U.S. Energy Secretary Steven Chu Steps Down

Steven ChuCharles Watkins, Contractor, Energy Department/Public Domain

Best Energy Secretary Ever?

Dr. Steven Chu will not only be remembered through the ages for his Nobel Prize in physics, but he will also go down in history for his tenure as head of the U.S. Department of Energy. Today, he announced that he's stepping down from his cabinet role in the Obama administration, but his policy decisions and R&D investments will keep bearing fruits for years to come. It must not have been easy for a scientist with nothing to prove to leave behind his comfort and privacy to step into the Washington political arena/parallel dimension, and so we are grateful for Dr. Chu's service, not only to the United States, but to the whole planet thanks to his advocacy of clean energy, advanced energy storage technologies, energy efficiency, plug-in vehicles, etc, but also thanks to his pro-science and evidence-based approach.

steven chu photo
Dr. Chu wrote a goodbye letter addressed to his colleagues at the DoE. I recommend you read the whole thing, but here are some choice cuts:

"I’ve always been inspired by Dr. Martin Luther King, who articulated his Dream of an America where people are judged not by skin color but 'by the content of their character.' In the scientific world, people are judged by the content of their ideas. Advances are made with new insights, but the final arbitrator of any point of view are experiments that seek the unbiased truth, not information cherry picked to support a particular point of view. The power of our work is derived from this foundation."

Dr. Chu then lists some of the DoE's accomplishments during his tenure, and they include:

  • In the last four years, the production of clean, renewable energy from wind and solar has doubled – driven in part by our Administration investments in the development and deployment of the latest technologies. Installations of solar photovoltaic systems have nearly doubled in each one of the last three years, exceeding 1.8 gigawatts in 2011. According to AWEA, last year 42 percent of new energy capacity in the U.S. was from wind – more than any other energy source.
  • Four years ago, ARPA-E was a vision described in the report, Rising Above the Gathering Storm [summary available here.]. I was a member of that committee, but never dreamed that I would be asked to take the concept to reality. ARPA-E was designed to support high-risk, high reward technology development; to swing for game-changing home runs that can fundamentally transform energy technologies. The program has earned the respect of industry and academia for its outstanding funding choices, and active, thoughtful program management.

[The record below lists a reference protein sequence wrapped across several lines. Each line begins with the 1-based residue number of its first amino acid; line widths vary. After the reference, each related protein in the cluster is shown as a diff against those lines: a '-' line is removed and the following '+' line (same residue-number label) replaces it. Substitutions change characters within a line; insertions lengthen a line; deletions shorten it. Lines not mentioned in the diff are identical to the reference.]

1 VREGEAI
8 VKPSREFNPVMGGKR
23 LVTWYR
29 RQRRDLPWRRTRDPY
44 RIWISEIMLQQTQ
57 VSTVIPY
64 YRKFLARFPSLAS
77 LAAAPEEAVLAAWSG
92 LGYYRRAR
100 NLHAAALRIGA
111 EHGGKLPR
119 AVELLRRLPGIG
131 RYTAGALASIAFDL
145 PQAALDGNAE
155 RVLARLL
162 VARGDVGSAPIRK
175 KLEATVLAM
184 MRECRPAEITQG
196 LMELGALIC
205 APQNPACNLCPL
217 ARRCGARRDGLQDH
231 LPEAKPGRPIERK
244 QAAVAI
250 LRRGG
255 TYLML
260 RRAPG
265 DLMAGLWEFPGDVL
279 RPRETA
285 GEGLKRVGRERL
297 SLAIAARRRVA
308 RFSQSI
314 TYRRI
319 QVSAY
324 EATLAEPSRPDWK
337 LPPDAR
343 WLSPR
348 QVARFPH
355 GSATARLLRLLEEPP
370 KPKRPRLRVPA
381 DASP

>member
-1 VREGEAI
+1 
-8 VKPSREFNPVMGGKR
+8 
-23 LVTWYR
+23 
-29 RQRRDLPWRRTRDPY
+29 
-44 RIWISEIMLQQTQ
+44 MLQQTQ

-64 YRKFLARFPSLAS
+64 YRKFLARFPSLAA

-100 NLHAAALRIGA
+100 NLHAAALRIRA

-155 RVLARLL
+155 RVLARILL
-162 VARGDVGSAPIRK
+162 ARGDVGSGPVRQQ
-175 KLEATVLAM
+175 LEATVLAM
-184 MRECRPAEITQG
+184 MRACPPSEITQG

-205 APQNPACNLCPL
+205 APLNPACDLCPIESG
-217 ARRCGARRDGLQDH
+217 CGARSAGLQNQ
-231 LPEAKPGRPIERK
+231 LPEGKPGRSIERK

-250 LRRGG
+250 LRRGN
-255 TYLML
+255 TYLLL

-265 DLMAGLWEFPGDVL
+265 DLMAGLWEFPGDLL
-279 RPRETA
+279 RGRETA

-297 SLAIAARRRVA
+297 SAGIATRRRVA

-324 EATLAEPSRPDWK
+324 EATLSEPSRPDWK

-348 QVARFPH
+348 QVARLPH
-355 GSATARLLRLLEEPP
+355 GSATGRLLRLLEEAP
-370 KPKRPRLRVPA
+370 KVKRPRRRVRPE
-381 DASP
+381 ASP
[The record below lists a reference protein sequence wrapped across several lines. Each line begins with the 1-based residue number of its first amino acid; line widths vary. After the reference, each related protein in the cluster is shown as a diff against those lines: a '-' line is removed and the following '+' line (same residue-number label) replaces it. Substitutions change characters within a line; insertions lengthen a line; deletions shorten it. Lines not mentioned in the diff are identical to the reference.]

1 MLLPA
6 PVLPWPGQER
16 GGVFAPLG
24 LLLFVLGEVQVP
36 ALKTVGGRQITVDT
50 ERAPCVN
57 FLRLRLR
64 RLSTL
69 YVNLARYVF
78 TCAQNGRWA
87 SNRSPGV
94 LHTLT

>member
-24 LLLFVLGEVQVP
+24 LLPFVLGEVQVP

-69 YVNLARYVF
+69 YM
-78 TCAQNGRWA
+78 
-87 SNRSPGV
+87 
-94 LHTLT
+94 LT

• The spirit of ARPA-E is now being disseminated in other parts of the Department. The first transplant was a completely revitalized solar photovoltaic program that was dubbed SunShot.
  • The President announced an EV Everywhere Challenge, with the goal to achieve plug-in hybrids or EVs with a 100 mile range at the same cost of owning and operating a comparable sized internal combustion engine car with 40 miles/gallon for 5 years.
  • The batteries developed for plug-in EVs will also revolutionize the electrical distribution system and the use of renewable energy. Wind energy is already expected to reach grid parity in less than a decade. Unless we develop new business models with utility companies and other stake holders, we will not be able to take full advantage of the accelerating pace of technology.
  • In the last two years, the private sector, including Warren Buffett, Bank of America, Wells Fargo and Google, have announced major investments in clean energy. Originally skeptical lenders and investors now see that renewable energy will profitable. These investors are voting where it counts the most - with their wallet. As one CEO recently commented, "Solar is now bankable. When solar was perceived as more risky it required a premium," wrote Chu.
  • Through the Recovery Act, the Department of Energy made grants and loans to more than 1,300 companies. While critics try hard to discredit the program, the truth is that only one percent of the companies of the companies we funded went bankrupt. That one percent has gotten more attention than the 99 percent that have not.
  • We made historic progress in cleaning up nuclear contamination leftover from the Cold War, reducing the total footprint by nearly 75 percent and permanently cleaning up 690 square miles of contaminated land—an area more than 30 times the size of Manhattan.

And these are only a few examples, there are many more. It's hard keep it short when someone has been involved in so many important advances!


The White House has issued an official statement thanking Dr. Chu.

We might not have as much prestige as the White House, but we'd also like to thank Dr. Chu, and wish him best of luck in whatever he does next. Looking at his track record, it'll probably also be something that will make the world a better place!


See also: December 2012 Saw Record-Breaking 5.5 GW of New Wind Power in US

U.S. Energy Secretary Steven Chu Steps Down
Steven Chu, who is no doubt one of the best Energy Secretaries ever, is announcing that he is stepping down. We thank him for fighting the good fight for nature and science.

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